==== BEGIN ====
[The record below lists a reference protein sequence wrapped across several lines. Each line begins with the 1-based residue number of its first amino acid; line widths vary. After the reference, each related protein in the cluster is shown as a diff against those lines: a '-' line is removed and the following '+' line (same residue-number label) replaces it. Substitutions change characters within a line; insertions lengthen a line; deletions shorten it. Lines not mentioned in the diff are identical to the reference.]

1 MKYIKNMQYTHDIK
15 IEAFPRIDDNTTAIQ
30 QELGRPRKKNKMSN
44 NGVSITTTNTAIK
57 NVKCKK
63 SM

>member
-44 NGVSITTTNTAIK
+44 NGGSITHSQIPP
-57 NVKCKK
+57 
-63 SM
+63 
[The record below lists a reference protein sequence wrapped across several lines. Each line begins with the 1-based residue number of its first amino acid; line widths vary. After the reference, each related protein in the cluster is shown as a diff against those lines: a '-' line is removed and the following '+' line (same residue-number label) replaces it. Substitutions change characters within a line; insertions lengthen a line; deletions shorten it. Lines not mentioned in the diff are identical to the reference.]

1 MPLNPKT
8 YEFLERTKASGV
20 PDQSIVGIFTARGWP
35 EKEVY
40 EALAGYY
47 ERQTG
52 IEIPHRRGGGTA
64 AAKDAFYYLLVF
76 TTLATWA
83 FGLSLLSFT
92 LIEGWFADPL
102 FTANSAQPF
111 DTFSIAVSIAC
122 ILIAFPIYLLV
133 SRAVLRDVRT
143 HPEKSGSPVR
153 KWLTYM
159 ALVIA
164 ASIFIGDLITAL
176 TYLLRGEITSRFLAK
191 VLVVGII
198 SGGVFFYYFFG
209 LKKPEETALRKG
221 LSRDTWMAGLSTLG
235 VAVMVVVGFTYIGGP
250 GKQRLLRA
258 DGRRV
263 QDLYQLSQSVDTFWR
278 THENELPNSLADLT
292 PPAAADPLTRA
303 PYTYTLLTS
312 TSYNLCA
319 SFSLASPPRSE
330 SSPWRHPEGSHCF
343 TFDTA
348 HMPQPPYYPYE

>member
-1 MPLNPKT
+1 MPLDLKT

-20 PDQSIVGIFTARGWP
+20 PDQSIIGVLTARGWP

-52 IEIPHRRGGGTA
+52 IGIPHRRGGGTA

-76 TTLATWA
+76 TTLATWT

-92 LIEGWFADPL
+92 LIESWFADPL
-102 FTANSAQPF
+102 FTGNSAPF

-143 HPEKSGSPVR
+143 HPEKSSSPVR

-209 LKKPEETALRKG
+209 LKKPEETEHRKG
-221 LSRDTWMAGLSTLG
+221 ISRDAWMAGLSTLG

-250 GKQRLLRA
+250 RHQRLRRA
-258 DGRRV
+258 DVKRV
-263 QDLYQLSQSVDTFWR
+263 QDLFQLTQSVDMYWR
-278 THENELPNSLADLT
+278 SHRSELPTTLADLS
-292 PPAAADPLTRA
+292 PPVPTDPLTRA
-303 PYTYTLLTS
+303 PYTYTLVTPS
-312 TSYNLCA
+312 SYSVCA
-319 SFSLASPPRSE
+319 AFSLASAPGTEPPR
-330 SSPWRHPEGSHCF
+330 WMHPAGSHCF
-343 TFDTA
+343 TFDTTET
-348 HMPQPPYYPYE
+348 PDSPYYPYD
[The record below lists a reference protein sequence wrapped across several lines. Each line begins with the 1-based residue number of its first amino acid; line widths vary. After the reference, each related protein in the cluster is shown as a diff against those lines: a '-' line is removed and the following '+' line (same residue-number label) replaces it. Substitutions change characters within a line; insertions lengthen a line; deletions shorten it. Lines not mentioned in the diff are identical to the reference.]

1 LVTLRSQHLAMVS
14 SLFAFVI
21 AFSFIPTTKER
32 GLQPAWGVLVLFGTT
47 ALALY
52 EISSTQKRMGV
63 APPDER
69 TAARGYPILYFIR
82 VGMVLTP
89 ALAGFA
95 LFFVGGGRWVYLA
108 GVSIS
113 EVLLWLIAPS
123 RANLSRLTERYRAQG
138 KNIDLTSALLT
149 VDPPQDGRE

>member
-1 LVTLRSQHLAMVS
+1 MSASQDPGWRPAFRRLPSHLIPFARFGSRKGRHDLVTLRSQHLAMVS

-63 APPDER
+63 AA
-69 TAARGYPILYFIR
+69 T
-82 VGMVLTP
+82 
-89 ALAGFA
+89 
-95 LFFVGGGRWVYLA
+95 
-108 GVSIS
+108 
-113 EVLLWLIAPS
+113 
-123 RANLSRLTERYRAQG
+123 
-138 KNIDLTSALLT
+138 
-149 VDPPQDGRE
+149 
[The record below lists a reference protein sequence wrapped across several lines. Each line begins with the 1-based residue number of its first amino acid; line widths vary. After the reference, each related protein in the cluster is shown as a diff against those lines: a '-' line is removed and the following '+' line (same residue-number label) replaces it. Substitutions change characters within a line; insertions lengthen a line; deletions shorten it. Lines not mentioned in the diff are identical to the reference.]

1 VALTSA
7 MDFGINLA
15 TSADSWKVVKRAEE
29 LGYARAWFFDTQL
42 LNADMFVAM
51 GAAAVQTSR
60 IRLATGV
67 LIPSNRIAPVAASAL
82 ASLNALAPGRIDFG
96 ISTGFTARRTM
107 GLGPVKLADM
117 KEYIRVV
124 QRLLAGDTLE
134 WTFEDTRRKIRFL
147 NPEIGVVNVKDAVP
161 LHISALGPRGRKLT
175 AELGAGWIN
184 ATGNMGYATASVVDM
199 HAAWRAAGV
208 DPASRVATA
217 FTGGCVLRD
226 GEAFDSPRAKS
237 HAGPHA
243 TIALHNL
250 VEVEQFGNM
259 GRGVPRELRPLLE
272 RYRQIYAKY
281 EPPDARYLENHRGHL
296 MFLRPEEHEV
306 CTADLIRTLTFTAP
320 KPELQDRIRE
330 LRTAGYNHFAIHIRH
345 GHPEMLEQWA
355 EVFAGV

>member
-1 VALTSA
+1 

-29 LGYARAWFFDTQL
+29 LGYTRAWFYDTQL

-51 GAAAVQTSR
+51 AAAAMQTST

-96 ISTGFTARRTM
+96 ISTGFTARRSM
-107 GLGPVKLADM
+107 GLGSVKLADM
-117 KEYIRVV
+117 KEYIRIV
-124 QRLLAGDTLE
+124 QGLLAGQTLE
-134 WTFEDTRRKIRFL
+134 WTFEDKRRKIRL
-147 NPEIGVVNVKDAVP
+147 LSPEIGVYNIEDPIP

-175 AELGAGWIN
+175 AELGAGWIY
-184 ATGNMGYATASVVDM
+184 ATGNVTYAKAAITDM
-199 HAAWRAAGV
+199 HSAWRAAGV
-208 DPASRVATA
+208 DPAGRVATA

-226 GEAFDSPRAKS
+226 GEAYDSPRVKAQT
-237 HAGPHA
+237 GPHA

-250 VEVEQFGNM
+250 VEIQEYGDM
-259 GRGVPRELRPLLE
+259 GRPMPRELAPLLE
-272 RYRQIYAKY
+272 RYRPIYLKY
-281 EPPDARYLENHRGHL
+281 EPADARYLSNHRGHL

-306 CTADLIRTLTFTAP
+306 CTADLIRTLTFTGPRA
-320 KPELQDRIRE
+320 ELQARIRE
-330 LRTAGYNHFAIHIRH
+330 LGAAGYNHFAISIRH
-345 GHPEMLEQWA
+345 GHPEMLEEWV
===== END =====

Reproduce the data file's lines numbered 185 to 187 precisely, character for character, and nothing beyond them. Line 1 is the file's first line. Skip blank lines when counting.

-147 NPEIGVVNVKDAVP
+147 LSPEIGVYNIEDPIP

-175 AELGAGWIN